The capture of talent depends fundamentally on the positioning of companies in the market, in society or in the community and before their employees. Companies should assume a real value proposition in their strategic axis, both for the talents they want to attract and for the talents they want to retain.


How can the “DISC” help your organization in recruitment processes?
As human resources manager, I apply the DISC in all recruitment and selection processes and in all assessments. The “DISC” has proven to be an indispensable tool in defining Carclasse’s “star” profiles and in hiring professionals with similar behavioral profiles.


It is certified in “DISC Behavioral Analysis” by INTERDISC. What are the advantages of this certification at a professional level?
The “DISC Certification” gave me the necessary skills to evaluate the behavioural profiles of employees and candidates in an autonomous way, considerably reducing the margin of error in recruitment processes. I am more confident with the choices of the professionals we have been hiring.

And at a personal level? 
On a personal level, it brought me more knowledge about my natural and job-oriented behaviour. It is a very powerful mirror. I can say that after the “DISC Certification” I redirected some focus of my attention.
 
“Manuela Fonseca is responsible for Carclasse’s human resources. With more than 20 years of existence, the company is one of the largest dealers and authorized Mercedes-Benz workshop in Portugal. As a result of the sustained evolution of the business, it is also a smart dealer and authorised workshop, Land Rover, Range Rover and Jaguar. It has known a remarkable development in the automotive sector in the last two decades, resulting from the sustained evolution of vehicle sales and after-sales service, whose quality and professionalism are widely recognized by customers.

Article appeared in the magazine Human of Portugal

Blurred soft of people meeting at table. business people talking in modern office. Generative AI.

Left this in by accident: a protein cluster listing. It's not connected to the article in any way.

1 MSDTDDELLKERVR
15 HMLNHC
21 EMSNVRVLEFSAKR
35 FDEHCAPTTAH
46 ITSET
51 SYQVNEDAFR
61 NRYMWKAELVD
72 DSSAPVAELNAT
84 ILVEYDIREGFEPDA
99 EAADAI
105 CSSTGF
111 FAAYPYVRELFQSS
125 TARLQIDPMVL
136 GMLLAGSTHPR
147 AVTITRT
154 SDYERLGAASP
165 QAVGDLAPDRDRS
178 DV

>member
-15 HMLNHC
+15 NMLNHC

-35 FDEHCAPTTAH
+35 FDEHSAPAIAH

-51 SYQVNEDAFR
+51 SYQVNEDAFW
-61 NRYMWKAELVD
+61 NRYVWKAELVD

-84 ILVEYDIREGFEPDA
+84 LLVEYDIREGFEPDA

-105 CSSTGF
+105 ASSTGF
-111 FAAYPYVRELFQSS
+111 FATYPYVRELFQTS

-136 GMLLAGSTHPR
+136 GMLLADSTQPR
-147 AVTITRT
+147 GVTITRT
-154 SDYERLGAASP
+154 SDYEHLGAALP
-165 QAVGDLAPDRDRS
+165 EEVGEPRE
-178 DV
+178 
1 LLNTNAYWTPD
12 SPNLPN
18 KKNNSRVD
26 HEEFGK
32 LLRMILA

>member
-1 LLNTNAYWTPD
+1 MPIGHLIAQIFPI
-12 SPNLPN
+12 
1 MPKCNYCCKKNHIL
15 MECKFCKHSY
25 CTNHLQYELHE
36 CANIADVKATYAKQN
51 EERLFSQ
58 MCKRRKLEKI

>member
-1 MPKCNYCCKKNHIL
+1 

The Undercover HR Director

The keys that would make HR a strategic partner in the company

There is a television program called “Undercover Boss,” where the owner or a high executive of the company infiltrates various positions within their own company incognito to understand its operations. Beyond the quality or lack thereof of the show, nothing would be more valuable for the company than for an HR Director to perform each role within the company for at least a full day, including experiencing the customer and supplier side. The ultimate goal wouldn’t just be empathy with the worker (although that too), but a firsthand experience of what is promoting or hindering the company’s success from the human team perspective, as well as an understanding of the entire process and business elements.

This experience would lead us to the keys that would make HR a strategic partner in the company.

The HR leader needs to deeply understand what the company needs, not necessarily what the company demands.

They must look beyond their own department and be able to have a deep understanding of the business that perfectly comprehends the connection between the company’s ultimate goal and human capital. In other words, it is not “the company” that sets the parameters for the human team that will lead it to success in its mission and HR is tasked with selecting it, but it is HR who will design the necessary human team (in obvious synergy with “the company”) to achieve its objectives.

They must transition from being an organizer to a strategist.

An organizer arranges elements that are given to them to fulfill a function; a strategist organizes, but also creates, with a results-focused vision, the necessary conditions to achieve victory. Organizing has almost no risks and its results are predictable and limited. Strategy involves the risk of a continuous decision-making, adaptation, and change process, but at the same time, its impact on results can be much greater. The organizer often fails to understand why they are asked to do what they do, they simply do it as part of the machinery. The strategist is the one who decides which gears are necessary, where, when, and how, and orders the organizer. To be able to fulfill this strategic key, it is necessary to have fulfilled the knowledge of the company.